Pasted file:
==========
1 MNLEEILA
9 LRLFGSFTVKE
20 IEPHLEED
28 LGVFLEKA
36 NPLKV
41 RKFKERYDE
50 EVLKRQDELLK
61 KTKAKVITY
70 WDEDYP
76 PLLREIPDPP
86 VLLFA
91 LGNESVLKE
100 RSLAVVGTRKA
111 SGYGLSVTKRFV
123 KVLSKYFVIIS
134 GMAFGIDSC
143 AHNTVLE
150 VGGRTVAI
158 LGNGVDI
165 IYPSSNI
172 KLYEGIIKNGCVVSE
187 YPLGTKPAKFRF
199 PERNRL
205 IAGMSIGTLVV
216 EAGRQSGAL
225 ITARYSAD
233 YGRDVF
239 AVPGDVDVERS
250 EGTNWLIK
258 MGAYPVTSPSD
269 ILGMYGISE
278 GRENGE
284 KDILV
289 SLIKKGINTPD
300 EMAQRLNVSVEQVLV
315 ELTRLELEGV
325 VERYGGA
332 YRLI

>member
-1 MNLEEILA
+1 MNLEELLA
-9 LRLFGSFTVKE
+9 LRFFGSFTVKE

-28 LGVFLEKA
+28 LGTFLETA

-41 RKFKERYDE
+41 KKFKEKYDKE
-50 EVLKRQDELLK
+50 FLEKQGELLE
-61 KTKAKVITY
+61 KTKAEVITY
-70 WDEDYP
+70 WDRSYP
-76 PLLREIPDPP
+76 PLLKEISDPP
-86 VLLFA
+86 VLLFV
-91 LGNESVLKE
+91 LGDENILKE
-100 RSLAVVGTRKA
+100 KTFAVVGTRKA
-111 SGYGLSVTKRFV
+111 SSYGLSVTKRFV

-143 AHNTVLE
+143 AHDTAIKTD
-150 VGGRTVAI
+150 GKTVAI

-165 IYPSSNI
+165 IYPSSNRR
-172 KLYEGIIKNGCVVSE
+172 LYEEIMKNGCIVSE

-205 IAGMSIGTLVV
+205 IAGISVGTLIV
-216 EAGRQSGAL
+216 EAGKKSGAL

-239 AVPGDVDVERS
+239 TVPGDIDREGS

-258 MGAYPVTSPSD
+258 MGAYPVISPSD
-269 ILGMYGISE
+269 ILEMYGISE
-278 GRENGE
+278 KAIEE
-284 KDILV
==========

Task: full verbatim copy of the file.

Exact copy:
1 MNLEEILA
9 LRLFGSFTVKE
20 IEPHLEED
28 LGVFLEKA
36 NPLKV
41 RKFKERYDE
50 EVLKRQDELLK
61 KTKAKVITY
70 WDEDYP
76 PLLREIPDPP
86 VLLFA
91 LGNESVLKE
100 RSLAVVGTRKA
111 SGYGLSVTKRFV
123 KVLSKYFVIIS
134 GMAFGIDSC
143 AHNTVLE
150 VGGRTVAI
158 LGNGVDI
165 IYPSSNI
172 KLYEGIIKNGCVVSE
187 YPLGTKPAKFRF
199 PERNRL
205 IAGMSIGTLVV
216 EAGRQSGAL
225 ITARYSAD
233 YGRDVF
239 AVPGDVDVERS
250 EGTNWLIK
258 MGAYPVTSPSD
269 ILGMYGISE
278 GRENGE
284 KDILV
289 SLIKKGINTPD
300 EMAQRLNVSVEQVLV
315 ELTRLELEGV
325 VERYGGA
332 YRLI

>member
-1 MNLEEILA
+1 MNLEELLA
-9 LRLFGSFTVKE
+9 LRFFGSFTVKE

-28 LGVFLEKA
+28 LGTFLETA

-41 RKFKERYDE
+41 KKFKEKYDKE
-50 EVLKRQDELLK
+50 FLEKQGELLE
-61 KTKAKVITY
+61 KTKAEVITY
-70 WDEDYP
+70 WDRSYP
-76 PLLREIPDPP
+76 PLLKEISDPP
-86 VLLFA
+86 VLLFV
-91 LGNESVLKE
+91 LGDENILKE
-100 RSLAVVGTRKA
+100 KTFAVVGTRKA
-111 SGYGLSVTKRFV
+111 SSYGLSVTKRFV

-143 AHNTVLE
+143 AHDTAIKTD
-150 VGGRTVAI
+150 GKTVAI

-165 IYPSSNI
+165 IYPSSNRR
-172 KLYEGIIKNGCVVSE
+172 LYEEIMKNGCIVSE

-205 IAGMSIGTLVV
+205 IAGISVGTLIV
-216 EAGRQSGAL
+216 EAGKKSGAL

-239 AVPGDVDVERS
+239 TVPGDIDREGS

-258 MGAYPVTSPSD
+258 MGAYPVISPSD
-269 ILGMYGISE
+269 ILEMYGISE
-278 GRENGE
+278 KAIEE
-284 KDILV